I was a spectacular landscape I flew over – and very desolate. A couple of hours  north of Ayers Rock, it turned dark. I regretted that I had not left earlier. It can be very unhealthy to fly a single engine plane at night over a completely obscured landscape. Should I have to make an emergency landing, there was no safe place to do it. I would be a matter of descending…and hope that I liked what I saw below and in front of me on the ground. If I did not like it...all I would be able to do, would be to turn off the landing lights!

I did not talk to anyone for about 4 hours, but about 100 miles from Ayers Rock, I got onto Melbourne Center.

Twenty miles out of Ayers rock Airport I called up on the radio, but there was no other traffic on the frequency. I descended towards the airport and got ready to activate the lights on the runway. It was dark, and I tried several times to activate the lights – without any success. I got somewhat uncertain, because below – where the airport was supposed to be, was nothing, I could not see a single light or any indication of an airport.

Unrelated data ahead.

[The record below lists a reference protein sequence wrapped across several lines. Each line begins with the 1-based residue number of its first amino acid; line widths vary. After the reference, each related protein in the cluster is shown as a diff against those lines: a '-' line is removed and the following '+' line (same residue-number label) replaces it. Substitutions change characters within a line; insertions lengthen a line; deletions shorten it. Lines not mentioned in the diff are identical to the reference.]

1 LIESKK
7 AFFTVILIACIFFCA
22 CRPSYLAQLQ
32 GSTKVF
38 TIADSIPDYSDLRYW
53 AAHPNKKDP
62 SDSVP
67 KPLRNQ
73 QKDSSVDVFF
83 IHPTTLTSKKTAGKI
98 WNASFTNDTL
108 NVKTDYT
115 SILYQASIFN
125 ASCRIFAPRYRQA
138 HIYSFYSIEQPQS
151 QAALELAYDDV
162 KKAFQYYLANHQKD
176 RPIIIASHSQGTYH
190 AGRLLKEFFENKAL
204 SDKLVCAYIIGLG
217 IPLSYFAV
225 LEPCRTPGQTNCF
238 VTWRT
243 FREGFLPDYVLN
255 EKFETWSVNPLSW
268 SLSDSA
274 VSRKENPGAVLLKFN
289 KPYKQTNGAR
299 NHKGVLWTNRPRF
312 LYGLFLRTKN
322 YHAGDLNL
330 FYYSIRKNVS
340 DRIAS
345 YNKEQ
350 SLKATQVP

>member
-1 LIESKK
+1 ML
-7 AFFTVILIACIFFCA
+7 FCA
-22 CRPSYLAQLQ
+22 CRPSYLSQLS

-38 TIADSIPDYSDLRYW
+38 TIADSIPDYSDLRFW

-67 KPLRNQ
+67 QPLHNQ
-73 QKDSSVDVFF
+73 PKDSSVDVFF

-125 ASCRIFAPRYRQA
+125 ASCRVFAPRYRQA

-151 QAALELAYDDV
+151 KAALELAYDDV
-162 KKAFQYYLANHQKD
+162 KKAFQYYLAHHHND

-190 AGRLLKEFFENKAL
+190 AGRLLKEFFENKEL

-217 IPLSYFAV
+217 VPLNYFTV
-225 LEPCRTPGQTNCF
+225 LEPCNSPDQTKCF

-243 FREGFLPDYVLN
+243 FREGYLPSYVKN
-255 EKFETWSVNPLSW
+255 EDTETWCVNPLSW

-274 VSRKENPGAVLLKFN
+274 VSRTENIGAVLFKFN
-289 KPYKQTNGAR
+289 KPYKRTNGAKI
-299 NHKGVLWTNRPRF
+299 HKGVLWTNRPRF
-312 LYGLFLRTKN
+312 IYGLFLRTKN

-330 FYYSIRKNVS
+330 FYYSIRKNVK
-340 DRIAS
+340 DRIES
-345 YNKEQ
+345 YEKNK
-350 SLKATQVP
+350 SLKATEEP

At the same time as I tried to get the lights on, I was very worried about keeping altitude, and not get any closer to the ground than 1000 feet. After all, this place is world renowned for some rocks poking up in the middle of the desert. I called Melbourne and asked them to check, that the airport was open – and to check the code for the lighting. It was confirmed that the airport was open 24 hours, and a fellow pilot out there had the code: Keep transmitting for 3 seconds and 1 second off. Repeat 3 times.

Ups, that were something I had not checked out. I had assumed, that the lighting system worked, as it does in USA. And very unfortunately does the Jeppesen  not give the code – only the frequency for activation.

Now the lights came on, and I could come in for a safe landing. I was very happy to be on the ground.

As it turned out, a few people on the ground actually had heard me overhead and someone on the ground had activated the lights about the same time I got the right magic code.

I had booked a hotel over the satellite phone in the air, and after a short time I was picked up, and taken to the hotel  in the Ayers Rock Resort.